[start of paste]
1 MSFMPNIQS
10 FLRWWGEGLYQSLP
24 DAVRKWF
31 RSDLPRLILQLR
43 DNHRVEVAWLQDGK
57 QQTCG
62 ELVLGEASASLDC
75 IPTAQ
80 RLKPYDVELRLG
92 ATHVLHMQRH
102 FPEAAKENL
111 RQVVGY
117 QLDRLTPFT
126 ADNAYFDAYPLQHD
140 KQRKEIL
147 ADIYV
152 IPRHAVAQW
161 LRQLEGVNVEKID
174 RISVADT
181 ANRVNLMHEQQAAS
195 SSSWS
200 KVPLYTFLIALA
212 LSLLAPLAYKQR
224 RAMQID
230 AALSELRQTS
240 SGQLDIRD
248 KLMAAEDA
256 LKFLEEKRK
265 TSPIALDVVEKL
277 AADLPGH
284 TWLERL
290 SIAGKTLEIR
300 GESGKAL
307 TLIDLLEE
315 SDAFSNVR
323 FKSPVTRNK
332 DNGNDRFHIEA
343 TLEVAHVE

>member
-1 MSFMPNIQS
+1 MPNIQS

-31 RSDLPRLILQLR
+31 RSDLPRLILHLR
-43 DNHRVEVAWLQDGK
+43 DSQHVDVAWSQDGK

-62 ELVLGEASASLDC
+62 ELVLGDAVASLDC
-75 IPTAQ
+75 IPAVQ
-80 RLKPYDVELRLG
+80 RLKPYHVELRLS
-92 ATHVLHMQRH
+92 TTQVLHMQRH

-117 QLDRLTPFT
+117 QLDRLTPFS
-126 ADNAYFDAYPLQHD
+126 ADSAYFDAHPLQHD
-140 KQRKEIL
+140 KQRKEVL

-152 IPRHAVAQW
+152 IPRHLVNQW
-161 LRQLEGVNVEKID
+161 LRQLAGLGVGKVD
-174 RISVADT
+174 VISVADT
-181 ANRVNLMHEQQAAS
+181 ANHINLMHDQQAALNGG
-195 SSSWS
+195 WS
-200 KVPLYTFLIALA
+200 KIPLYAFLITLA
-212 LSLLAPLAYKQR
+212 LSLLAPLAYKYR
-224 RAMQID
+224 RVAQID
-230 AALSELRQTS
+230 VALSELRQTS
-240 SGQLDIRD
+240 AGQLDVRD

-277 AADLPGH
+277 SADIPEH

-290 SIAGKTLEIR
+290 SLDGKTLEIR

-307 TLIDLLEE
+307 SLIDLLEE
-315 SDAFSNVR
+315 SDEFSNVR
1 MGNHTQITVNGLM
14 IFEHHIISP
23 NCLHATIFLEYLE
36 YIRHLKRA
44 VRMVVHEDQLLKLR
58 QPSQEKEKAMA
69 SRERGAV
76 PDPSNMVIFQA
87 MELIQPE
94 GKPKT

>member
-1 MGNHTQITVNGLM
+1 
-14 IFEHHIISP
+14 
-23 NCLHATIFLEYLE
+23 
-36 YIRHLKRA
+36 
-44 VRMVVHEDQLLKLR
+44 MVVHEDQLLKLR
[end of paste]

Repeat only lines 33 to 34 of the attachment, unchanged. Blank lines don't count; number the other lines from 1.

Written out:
300 GESGKAL
307 TLIDLLEE